Just chemicals in the brain?
A patient said to me the other day that her GP had told her that the feelings of anxiety and panic she was suffering from were just due to an imbalance of chemicals in the brain. In some ways, I suppose, that is an attractive idea, since it may suggest that there is nothing wrong with us really, the anxiety is not ‘our fault’, any more than it is our fault if we catch a cold. Also it may suggest that it can be easily fixed – just take the right pills to sort out those chemicals.
I wonder, however, where such an essentially materialist view of what it is to be a human being leads to. If our anxiety is just chemicals in the brain, what about the rest of what we experience? Love, for example, or compassion? Is that to be reduced to just some kind of chemical shift? It seems to me that the question of what it is to be a human being is a question which is being asked of anyone who suffers, like my patient, from anxiety, or other mental problems such as depression. And it is being asked, for that matter, of anyone who tries to help such patients. Its clear that something is wrong – and with such patients it is certainly clear that it is not just something they have imagined or made up – but what is it that is wrong? Is it just that there is a chemical imbalance in the brain? To me that seems like a desperately impoverished view of humanity. (One can also question how true it is – check out the article “The Myth of the Chemical Cure” by Dr. Joanna Moncrieff at http://news.bbc.co.uk/1/hi/health/8138893.stm)
I am not, by the way, saying that pharmaceutical drugs such as anti-depressants are bad. I know some people who feel that they have been helped by these drugs. But I don’t think they can be anything other than a help along the way, something which gives us the breathing space to address our life and the questions we face. And I wonder if sometimes they don’t just defer having to deal with the basic issues that need dealing with.
When I see patients who come to The Sean Barkes Clinic because they are suffering from their mental state – anxiety, depression etc – I often find myself thinking that their problem is also (and I know this sounds like a cliché!) an opportunity. I am reminded of a story told about the psychologist C G Jung, that when a patient came in to see him saying something like, “I feel terrible, my wife has just left me!”, or “I’m ruined! They’ve given me the sack!”, Jung would respond by opening a bottle of champagne, to celebrate the glorious opportunity which had presented itself. One wonders whether any of his patients were tempted to throw the champagne in his face, but nevertheless the story illustrates an important point.
Jung thought that human life was about a process of ‘individuation’, a journey to wholeness if you will. Moments of crisis, when our usual way of being have broken down, are also opportunities to move closer to our true self, to become more whole, to become less of a fragmented person. In Chinese Medicine we sometimes talk about ‘destiny’, by which is not meant a fixed fate to which we are inexorably driven, but something more like the path we need to follow through life in order to realise our unique and individual potential most fully. From this perspective, patients suffering from their mental states have gotten a bit stuck on this path, have lost touch with their destiny, and what we need to do to help them is not just to make their anxiety or depression ‘go away’ so that they can ‘get back to normal’, but to help them to see their way forward, to help them to fulfill their destiny. Far from being just an imbalance in brain chemistry, their suffering is telling them something crucial about their life. (I think also here of art – quite often great art seems to come from suffering, and is perhaps a way the artist has of making sense of, and moving on from, his or her pain; what would have happened, I wonder, if all the great poets had been prescribed anti-depressants!)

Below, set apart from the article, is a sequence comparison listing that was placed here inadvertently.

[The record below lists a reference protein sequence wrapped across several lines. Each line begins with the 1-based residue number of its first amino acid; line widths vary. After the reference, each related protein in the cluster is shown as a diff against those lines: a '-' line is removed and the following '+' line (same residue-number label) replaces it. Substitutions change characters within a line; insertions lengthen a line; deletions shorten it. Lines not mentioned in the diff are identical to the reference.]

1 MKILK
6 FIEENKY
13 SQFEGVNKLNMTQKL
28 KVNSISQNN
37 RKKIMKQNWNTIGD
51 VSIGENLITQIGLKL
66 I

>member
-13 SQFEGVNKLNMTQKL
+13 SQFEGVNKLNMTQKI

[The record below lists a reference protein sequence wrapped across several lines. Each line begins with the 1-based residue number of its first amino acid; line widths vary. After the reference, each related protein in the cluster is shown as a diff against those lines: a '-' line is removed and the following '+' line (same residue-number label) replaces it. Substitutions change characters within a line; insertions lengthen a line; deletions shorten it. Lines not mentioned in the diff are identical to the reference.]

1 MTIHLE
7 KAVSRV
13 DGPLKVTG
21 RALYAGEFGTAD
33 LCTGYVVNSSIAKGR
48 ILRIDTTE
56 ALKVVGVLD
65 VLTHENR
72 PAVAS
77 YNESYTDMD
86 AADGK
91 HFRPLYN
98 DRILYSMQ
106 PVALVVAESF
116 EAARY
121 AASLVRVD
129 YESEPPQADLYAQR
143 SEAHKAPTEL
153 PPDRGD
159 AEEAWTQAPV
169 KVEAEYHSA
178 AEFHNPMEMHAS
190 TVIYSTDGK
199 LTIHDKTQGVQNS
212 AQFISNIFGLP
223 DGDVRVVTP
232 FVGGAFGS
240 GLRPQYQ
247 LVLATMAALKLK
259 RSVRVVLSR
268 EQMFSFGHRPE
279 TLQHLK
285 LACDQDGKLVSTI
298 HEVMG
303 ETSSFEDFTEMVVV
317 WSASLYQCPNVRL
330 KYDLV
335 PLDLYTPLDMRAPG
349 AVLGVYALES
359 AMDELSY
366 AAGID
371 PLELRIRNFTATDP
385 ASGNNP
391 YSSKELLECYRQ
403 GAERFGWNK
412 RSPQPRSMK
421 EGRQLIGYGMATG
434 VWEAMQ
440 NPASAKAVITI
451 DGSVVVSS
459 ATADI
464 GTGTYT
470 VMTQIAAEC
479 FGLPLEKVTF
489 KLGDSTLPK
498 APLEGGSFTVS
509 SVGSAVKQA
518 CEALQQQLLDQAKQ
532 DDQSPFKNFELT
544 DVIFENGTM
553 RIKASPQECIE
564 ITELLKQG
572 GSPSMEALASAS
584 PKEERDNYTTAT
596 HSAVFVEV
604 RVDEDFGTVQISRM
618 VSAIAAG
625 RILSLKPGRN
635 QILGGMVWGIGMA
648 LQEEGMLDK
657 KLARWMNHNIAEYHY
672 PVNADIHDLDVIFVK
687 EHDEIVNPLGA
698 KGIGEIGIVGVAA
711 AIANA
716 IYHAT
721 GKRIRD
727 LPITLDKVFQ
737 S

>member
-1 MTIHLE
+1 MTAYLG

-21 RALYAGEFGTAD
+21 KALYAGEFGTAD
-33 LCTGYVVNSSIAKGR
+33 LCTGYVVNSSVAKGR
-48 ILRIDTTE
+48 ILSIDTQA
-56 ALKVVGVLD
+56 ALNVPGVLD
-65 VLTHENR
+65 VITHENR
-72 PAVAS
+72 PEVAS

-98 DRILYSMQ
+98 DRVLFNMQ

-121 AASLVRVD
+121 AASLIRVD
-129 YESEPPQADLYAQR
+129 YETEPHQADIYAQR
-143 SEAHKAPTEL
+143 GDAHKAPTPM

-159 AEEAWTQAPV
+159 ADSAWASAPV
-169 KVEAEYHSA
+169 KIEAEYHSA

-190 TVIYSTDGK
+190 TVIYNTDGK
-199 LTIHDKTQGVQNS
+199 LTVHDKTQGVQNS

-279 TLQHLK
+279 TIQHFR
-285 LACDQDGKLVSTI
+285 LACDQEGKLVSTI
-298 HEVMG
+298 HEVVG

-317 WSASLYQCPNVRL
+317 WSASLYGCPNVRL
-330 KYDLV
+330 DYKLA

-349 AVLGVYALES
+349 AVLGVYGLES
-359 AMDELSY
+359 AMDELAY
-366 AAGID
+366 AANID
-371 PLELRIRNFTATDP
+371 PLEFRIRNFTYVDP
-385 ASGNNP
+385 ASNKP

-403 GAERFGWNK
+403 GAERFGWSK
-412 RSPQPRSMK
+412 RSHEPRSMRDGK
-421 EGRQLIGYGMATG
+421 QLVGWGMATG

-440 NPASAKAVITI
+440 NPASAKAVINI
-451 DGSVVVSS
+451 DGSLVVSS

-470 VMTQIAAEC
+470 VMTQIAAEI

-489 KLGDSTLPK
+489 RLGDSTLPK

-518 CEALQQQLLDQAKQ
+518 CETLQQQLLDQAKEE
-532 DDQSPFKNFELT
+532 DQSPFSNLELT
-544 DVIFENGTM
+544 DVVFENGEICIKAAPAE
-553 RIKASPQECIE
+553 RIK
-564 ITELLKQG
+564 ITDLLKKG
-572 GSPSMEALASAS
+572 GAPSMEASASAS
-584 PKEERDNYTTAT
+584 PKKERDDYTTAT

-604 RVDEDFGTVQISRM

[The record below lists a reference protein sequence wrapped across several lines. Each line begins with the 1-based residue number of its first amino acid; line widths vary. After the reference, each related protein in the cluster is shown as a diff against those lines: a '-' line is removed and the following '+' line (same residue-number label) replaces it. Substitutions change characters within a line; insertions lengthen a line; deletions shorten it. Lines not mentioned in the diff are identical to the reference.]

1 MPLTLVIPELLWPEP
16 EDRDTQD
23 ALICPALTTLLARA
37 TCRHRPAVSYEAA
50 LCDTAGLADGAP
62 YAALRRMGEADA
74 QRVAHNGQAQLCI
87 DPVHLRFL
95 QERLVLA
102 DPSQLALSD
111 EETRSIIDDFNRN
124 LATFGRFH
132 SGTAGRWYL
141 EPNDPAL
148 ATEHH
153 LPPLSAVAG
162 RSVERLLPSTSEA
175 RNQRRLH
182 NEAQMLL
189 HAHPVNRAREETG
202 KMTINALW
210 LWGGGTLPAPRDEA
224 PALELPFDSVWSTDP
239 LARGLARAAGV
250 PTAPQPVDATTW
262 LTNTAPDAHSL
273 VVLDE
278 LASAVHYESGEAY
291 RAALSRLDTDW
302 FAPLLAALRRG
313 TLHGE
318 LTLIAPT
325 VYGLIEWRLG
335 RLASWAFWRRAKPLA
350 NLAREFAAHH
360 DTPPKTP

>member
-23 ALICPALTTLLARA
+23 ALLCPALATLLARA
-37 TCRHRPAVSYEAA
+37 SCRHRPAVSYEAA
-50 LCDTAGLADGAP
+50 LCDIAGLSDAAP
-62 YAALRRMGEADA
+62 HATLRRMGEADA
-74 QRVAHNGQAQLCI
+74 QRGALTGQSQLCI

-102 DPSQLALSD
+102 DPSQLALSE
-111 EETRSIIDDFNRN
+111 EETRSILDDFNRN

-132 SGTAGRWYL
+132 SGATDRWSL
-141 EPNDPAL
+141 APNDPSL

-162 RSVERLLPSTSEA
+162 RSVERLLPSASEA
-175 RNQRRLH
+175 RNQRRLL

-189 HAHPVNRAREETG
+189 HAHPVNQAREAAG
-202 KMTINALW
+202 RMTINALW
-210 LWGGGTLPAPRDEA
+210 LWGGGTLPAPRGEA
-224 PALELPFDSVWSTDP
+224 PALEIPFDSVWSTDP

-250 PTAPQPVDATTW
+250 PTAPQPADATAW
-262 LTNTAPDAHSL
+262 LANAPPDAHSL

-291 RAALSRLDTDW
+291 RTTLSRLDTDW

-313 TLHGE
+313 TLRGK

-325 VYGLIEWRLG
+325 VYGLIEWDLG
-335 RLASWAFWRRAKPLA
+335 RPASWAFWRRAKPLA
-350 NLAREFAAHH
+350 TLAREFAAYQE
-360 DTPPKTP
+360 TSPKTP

Of course this is often no easy matter. One of the advantages of acupuncture, however, is that it is rooted in a way of thinking which has such a rich and profound, even poetic, understanding of the human condition. Without such an understanding, how can one hope to make progress? Furthermore, in this understanding the distinction we tend to make in the west between the psychological and the physical, or even the spiritual and the material, does not obtain. Thus we find that certain areas of the body, or points on the surface of the body, have relation to the psyche or spirit. For example, there are a number of points on the upper body which in the ancient Chinese medical tradition are known as ‘Window of Heaven’ points. Acupuncture treatment of these points, correctly applied, can help open our eyes to the way forward, can help us to look out and see ‘Heaven’ – which is not some fancy place in the sky but the state of being utterly ourselves, totally fulfilled. The human being lives his or her life, in this view, midway between heaven and earth; to be healthy we need the stability and rootedness of contact with the earth, and we need to be able to look up to the sky, to the heavens. In our world we often lose both of these, so it is no wonder we get ill.
To me, anyway, such a conception of what it is to be a human being is so much more satisfying than a materialist one. If problems are just chemical imbalances, I don’t know if I can be bothered to do anything about them! Whereas if they are a disorientation of heaven and earth, an alienation from destiny, something in me will stir to respond.
Written by Vimalaprabha